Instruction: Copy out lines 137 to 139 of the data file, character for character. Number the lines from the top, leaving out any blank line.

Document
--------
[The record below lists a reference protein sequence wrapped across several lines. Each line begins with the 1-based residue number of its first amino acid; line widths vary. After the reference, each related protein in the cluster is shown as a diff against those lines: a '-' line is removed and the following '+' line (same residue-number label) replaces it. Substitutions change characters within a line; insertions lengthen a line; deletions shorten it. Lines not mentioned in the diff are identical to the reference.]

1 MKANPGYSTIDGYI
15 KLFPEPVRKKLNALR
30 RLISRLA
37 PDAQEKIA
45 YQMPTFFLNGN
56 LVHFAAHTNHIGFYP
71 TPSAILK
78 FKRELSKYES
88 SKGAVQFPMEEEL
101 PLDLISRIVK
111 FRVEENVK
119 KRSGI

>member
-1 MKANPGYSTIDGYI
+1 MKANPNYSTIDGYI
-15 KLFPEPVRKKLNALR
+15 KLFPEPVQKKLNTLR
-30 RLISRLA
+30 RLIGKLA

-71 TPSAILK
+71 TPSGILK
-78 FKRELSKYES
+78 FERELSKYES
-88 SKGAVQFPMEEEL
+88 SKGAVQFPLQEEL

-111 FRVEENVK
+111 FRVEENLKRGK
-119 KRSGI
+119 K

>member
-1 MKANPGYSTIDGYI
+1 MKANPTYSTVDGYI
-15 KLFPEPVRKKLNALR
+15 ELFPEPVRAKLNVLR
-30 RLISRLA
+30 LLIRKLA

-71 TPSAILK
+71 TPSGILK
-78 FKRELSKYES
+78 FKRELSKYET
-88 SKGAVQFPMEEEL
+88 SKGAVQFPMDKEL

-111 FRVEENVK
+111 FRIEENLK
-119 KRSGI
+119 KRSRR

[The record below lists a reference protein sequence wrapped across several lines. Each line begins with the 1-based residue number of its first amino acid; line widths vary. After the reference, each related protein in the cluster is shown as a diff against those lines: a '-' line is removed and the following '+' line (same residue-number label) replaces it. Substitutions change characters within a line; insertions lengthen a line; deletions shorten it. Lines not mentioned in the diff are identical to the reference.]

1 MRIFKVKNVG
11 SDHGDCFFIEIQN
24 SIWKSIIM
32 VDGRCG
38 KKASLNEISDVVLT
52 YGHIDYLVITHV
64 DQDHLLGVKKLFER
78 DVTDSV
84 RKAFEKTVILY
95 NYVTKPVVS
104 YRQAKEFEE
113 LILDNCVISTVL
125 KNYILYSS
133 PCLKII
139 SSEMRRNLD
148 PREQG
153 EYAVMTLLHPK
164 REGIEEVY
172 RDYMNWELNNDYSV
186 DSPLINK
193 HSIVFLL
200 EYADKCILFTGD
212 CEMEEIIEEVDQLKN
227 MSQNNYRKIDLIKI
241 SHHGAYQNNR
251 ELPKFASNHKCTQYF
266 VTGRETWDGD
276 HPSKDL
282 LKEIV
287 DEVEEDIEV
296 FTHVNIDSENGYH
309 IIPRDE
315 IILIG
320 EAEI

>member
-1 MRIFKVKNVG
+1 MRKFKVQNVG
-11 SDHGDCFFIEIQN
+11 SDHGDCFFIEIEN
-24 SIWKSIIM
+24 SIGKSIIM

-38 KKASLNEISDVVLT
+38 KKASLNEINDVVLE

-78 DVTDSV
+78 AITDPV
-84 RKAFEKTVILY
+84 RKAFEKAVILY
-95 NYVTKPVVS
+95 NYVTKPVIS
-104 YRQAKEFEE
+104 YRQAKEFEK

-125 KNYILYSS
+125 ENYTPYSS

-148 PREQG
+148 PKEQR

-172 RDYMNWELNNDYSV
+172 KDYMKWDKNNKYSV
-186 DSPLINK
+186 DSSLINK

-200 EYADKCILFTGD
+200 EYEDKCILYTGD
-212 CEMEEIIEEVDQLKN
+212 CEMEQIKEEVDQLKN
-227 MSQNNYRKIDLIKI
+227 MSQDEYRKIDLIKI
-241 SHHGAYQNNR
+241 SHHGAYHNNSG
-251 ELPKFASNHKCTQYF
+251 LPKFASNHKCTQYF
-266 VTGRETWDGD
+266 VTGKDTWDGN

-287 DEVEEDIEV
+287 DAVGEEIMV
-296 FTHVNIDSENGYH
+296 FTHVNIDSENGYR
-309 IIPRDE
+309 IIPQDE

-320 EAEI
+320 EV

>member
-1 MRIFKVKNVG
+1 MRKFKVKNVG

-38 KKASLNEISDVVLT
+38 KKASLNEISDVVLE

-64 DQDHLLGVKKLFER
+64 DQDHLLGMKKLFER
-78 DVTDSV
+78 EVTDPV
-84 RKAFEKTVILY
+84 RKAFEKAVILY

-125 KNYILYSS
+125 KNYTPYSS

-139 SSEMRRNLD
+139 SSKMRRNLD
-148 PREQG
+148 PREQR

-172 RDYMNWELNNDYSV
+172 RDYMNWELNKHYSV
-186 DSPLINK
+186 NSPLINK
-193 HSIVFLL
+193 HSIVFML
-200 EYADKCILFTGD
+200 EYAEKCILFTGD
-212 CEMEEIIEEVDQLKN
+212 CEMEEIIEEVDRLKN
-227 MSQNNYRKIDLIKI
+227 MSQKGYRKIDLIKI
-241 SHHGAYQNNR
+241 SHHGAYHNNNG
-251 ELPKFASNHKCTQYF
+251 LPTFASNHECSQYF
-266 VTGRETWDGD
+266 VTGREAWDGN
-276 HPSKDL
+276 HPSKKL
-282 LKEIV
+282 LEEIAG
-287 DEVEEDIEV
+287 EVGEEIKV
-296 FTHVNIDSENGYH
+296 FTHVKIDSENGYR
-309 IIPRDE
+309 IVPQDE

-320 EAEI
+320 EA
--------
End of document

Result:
-84 RKAFEKTVILY
+84 RKAFEKAVILY

-125 KNYILYSS